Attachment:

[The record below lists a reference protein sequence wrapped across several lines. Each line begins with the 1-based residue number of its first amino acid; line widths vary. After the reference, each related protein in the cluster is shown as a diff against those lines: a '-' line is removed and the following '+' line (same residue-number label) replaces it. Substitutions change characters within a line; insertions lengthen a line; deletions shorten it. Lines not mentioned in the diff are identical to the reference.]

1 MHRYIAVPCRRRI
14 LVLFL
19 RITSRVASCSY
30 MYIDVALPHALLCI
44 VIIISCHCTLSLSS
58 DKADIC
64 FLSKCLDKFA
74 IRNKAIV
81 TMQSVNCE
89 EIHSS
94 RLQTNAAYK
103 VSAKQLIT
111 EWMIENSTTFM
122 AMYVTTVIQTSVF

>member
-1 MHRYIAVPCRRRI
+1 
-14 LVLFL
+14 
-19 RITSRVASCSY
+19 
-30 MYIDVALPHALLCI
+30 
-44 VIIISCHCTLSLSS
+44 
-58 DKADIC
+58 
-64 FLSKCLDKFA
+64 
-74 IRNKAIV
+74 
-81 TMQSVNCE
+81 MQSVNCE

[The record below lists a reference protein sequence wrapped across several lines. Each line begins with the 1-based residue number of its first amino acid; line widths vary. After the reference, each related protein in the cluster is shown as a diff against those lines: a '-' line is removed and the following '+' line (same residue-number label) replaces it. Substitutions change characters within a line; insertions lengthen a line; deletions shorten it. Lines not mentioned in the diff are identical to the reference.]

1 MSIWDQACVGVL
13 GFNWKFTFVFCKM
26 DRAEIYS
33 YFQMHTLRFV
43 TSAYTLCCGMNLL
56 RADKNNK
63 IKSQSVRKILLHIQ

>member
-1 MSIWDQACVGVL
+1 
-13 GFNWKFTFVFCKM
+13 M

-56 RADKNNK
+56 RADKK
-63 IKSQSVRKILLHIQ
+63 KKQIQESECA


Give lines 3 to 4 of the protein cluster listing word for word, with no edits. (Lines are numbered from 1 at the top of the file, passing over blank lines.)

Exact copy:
14 LVLFL
19 RITSRVASCSY